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Tuesday, February 14, 2012

A litte dated article but worth the mention

EMC Sports - Twenty-four of Ontario's top wheelchair curlers came to the North Grenville Curling Club (NGCC) last week to compete in the Dominion Wheelchair Provincial Curling Championship from Jan. 31 to Feb. 3.

After three days of exciting curling, the Ilderton Curling Club led by skip Mark Ideson beat defending champion Chris Rees of the Toronto Cricket, Skating and Curling Club. Ideson's team will join the top team from Northern Ontario as the province's entrants in the national wheelchair curling championship in Thunder Bay in March.

NGCC president Barbara Gour welcomed the curlers to North Grenville last week. "We're trying very hard to make our club as accessible as possible, though there is work to be done," she said at the opening ceremonies on Jan. 31.

"As we throw rocks at one another, may we do it with joy - may we do it with passion," said vice president Ralph Taylor as the curlers tucked in to a catered lunch before testing out the club's five sheets for the first of three days of round-robin play.

Wheelchair curling came to Canada in 2001, with the first Dominion-sponsored provincial championship held in 2005. There are no sweepers in wheelchair curling, but it's still very much a cooperative effort. Before the curler launches a rock, using a long pole to grip and guide the handle, a teammate gets in position to hold their wheelchair steady, allowing the curler to put all their strength into the throw.

Mayor David Gordon thanked the Ontario Curling Association for holding the tournament at what he called "the best darn curling club in North Grenville," and praised the "hard work and dedication" of NGCC volunteers.

Like any major bonspiel, the championship has an economic spin-off, said past NGCC president Bill White, as curlers from Bradford, Toronto and Ilderton stayed, ate and shopped in North Grenville.

White said that the OCA has previously invited NGCC to host the national wheelchair championship, but the club must first install an elevator to its second-floor banquet area to accommodate the numbers of curlers and fans.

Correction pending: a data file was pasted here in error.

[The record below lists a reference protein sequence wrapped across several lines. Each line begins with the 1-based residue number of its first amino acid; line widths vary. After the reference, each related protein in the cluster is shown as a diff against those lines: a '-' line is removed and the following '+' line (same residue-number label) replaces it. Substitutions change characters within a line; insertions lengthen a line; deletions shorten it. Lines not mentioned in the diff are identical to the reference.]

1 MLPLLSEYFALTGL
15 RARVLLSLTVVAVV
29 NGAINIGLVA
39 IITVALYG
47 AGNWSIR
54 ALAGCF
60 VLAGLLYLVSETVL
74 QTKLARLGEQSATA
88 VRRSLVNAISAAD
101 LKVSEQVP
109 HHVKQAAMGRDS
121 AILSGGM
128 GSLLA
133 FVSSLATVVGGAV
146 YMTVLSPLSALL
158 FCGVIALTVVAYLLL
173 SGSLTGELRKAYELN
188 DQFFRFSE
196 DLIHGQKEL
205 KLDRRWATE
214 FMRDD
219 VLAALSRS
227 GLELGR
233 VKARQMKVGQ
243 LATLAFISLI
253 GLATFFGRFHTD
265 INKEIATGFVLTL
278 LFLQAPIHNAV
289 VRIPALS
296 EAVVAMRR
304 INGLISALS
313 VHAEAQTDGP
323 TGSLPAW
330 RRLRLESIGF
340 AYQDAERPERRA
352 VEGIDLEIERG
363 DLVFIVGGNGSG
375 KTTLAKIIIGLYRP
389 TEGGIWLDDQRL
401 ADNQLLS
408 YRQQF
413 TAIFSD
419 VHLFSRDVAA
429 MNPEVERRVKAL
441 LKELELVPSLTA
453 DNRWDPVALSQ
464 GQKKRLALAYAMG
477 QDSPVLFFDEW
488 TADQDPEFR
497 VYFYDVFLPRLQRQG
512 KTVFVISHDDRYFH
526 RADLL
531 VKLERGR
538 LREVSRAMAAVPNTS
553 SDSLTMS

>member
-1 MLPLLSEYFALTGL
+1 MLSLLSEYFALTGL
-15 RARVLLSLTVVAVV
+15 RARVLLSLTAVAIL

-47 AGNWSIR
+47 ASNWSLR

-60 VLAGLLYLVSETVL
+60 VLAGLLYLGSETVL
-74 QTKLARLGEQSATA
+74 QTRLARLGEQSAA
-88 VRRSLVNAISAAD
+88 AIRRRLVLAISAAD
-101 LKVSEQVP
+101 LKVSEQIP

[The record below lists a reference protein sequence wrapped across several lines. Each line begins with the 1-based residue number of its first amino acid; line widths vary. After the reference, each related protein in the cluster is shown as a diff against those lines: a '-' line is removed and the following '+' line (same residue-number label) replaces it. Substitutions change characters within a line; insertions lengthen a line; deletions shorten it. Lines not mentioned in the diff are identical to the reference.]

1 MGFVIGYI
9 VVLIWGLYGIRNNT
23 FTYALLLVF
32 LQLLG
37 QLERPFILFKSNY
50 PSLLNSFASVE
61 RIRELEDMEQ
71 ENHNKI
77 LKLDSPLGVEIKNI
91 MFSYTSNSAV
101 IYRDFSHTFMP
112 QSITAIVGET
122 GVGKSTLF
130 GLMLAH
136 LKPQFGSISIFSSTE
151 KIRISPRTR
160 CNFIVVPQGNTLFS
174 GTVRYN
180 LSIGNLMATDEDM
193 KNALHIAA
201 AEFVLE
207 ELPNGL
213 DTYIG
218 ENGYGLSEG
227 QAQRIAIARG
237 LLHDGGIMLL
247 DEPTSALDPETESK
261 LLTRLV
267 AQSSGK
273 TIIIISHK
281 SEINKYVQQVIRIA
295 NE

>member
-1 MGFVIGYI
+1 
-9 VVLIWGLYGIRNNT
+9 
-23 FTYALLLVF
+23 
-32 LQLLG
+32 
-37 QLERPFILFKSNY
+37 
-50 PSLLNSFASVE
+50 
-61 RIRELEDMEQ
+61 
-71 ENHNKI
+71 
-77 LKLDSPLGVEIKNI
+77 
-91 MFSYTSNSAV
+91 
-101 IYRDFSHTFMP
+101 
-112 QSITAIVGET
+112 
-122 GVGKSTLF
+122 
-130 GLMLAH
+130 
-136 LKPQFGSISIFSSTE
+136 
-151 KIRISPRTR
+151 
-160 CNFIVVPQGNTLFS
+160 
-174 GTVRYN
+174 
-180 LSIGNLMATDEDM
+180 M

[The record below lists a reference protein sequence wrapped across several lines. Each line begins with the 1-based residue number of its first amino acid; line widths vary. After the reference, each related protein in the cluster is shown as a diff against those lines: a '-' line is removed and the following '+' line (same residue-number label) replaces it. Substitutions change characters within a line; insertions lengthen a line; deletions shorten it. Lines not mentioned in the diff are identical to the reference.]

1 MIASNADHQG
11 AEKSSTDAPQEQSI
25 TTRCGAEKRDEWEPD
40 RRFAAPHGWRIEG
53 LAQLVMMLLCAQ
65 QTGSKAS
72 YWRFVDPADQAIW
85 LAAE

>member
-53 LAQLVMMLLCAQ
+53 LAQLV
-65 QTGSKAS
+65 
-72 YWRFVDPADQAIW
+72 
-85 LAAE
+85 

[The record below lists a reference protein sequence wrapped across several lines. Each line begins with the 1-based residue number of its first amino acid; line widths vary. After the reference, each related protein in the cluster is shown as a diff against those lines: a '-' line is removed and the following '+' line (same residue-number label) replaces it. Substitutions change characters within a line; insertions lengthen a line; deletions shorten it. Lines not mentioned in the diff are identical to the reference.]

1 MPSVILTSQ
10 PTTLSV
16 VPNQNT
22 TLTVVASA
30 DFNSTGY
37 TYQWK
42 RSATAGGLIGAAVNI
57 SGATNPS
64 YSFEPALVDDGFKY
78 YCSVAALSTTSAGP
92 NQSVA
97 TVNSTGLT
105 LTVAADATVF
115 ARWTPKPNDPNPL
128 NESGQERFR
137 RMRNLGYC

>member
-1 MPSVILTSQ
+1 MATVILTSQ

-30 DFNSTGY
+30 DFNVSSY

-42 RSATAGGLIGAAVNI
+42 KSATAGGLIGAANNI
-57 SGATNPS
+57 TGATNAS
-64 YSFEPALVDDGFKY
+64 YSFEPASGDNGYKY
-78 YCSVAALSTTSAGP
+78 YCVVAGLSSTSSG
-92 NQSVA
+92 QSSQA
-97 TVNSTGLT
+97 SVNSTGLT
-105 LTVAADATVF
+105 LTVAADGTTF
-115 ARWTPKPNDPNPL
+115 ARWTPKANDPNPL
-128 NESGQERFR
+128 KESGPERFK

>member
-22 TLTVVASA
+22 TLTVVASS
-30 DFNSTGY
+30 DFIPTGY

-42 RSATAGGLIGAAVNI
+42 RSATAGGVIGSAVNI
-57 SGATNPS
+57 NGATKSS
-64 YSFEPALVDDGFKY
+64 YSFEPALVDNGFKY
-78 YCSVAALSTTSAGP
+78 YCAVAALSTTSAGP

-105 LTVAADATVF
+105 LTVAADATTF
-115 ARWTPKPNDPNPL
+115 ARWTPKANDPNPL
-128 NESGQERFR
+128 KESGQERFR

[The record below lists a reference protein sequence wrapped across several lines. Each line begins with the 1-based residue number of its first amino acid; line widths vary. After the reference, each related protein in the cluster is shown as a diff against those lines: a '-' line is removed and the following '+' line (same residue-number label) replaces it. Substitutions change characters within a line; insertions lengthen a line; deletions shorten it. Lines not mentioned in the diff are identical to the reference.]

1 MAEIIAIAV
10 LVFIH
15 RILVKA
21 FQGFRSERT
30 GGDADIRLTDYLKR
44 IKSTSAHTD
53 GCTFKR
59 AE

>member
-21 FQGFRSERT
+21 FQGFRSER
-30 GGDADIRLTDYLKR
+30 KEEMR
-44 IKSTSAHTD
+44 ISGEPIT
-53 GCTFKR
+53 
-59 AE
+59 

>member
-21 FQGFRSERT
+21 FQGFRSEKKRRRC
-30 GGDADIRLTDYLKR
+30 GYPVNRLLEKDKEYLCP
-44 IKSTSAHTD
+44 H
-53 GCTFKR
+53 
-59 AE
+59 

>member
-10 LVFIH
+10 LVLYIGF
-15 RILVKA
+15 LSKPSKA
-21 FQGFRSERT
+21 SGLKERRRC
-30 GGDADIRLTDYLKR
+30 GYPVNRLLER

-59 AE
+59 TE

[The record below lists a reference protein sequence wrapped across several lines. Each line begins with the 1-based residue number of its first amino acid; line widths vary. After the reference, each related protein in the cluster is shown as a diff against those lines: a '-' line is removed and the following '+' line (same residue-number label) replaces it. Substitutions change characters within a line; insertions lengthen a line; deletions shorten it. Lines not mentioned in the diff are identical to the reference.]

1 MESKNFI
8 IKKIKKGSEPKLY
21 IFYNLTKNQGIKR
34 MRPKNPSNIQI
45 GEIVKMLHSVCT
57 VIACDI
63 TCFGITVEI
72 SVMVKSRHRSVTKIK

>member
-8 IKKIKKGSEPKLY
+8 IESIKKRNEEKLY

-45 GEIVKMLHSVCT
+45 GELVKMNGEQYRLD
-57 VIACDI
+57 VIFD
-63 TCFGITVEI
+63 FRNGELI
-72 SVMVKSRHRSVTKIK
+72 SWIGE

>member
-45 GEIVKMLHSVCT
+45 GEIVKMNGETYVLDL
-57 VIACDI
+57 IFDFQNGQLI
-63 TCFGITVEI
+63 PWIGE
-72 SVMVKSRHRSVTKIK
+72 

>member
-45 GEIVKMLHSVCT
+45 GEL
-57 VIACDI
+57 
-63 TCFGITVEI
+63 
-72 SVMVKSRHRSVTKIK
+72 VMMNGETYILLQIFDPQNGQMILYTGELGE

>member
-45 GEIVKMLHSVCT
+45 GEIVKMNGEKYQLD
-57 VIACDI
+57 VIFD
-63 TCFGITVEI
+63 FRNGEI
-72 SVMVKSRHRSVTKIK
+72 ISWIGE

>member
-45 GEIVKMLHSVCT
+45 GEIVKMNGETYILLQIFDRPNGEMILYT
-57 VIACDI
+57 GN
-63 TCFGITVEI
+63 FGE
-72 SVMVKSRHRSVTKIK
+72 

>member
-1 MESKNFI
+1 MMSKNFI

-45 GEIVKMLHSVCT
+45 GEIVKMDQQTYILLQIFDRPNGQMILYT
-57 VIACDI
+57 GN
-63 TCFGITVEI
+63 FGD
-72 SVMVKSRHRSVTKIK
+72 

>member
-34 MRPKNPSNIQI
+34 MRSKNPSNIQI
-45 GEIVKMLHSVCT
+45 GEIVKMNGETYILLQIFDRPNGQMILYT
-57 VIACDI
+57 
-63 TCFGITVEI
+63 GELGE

The club's application for a grant from the Ontario Trillium Foundation to help offset the elevator's hefty $100,000 price tag was denied, but NGCC will reapply with the municipality's support, White said.

"Our responsibility now is to make sure that this is an accessible building to enhance the experience for all curlers," he said.

Nancy Fischer and Amanda Burrell from Community Living North Grenville were on hand to wish the participants luck. Because it allows for the "participation for all involved," wheelchair curling "tears down barriers and promotes community spirit for all," Fischer said.

Curling is a sport enjoyed by people of all ages and abilities. Even the legally blind can play by throwing their rocks at a flashing lit target. In North Grenville, the seniors and mixed adult leagues are bustling, while children and youth pack the rink each weekend for the Little Rock program.

The social aspect of the sport is paramount. The club is completely volunteer-driven, save for one paid staff member who maintains the ice.

The municipality owns the building, but the club covers all costs. Heating the clubhouse and cooling the rink eat up most of the budget, White said.

On top of paying their dues, many members make sandwiches and man the canteen, adding to add to the communal experience.

Though curling's popularity is reflected in the large crowds that come out for weekly games, the club is always recruiting new members. NGCC has a standing offer of five lessons for $20, with the fee put toward membership should the newcomer decide to join a league.

This was NGCC's first time hosting the provincial competition, but the club is no stranger to wheelchair curling, which was first introduced by past president Brian Cassidy.

Today, two adults and one youth curler use wheelchairs, which club secretary Sandra Tobin calls an example of the sport's inherent "inclusivity."

"Everybody supports everybody else in curling. It really is about teamwork and camaraderie, and it's just so positive," she said.


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